Cell Biology


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0 Q&A 10626 Views Jan 20, 2016
Outer membrane vesicles (OMVs) represent a unique sub-cellular compartment of bacteria that may act as a scaffold for various extracellular activities, including intercellular signaling. Myxococcus xanthus (M. xanthus) is a predatory bacterium that engages in cell-cell behaviors such as fruiting body formation and contact dependent lysis of other microbes. The OMVs of M. xanthus have been shown to have an elaborate architecture of chains and tubes that can connect cells within a biofilm. These higher order OMV structures have been shown to contain proteins exchanged for community behaviors and small molecules that have antibiotic activities, and may help facilitate directed exchange. M. xanthus OMVs allow material transfer between neighboring cells for motility and predation.
0 Q&A 11346 Views Aug 20, 2015
The endosome/lysosome systems play important roles in immune cell functions as signaling platforms. Immune cells utilize these endosome/lysosome for signal transduction or intercellular communication to elicit the proper immune responses, regulating the localization or the association of the signaling complexes. Here we introduce the procedures to separate the intracellular vesicles such as endosomes or lysosomes, which could be useful to identify the subcellular localization of the signaling complexes.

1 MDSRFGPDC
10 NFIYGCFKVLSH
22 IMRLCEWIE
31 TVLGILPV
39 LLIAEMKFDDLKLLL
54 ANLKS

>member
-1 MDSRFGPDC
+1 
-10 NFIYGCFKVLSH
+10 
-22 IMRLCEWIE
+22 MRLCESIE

2 Q&A 12469 Views Mar 5, 2015
Bacterial biofilms are associated clinically with many bacterial infections including those caused by bacteria such as Pseudomonas aeruginosa and Staphylococcus aureus. In recent years, extracellular vesicles produced by bacteria have been isolated from biofilm communities. Vesicles have been described in depth and can encapsulate various virulence factors including toxins and immunomodulatory compounds. Vesicles may be important for virulence and survival by serving as a vehicle for the secretion and concentrated delivery of these molecules. Studying extracellular vesicles is an important step towards understanding biofilm formation, structure, and disruption with the ultimate goal of preventing or treating hospital infections caused by bacterial pathogens residing in biofilms. Here we describe the protocol for isolating vesicles from biofilm produced by Bacillus subtilis.
3 Q&A 21552 Views Dec 5, 2013
Outer membrane vesicles (OMVs) are spherical bilayered phospholipids of 20-200 nm in size produced from all Gram-negative bacteria and Gram-positive bacteria investigated to date. Previous biochemical and proteomic studies have revealed that the Gram-negative bacteria-derived OMVs are composed of various components like outer membrane proteins, lipopolysaccharides, outer membrane lipids, periplasmic proteins, DNA, and RNA. Here, in this protocol, we describe the method to isolate the OMVs from the culture supernatant of Escherichia coli (E. coli).



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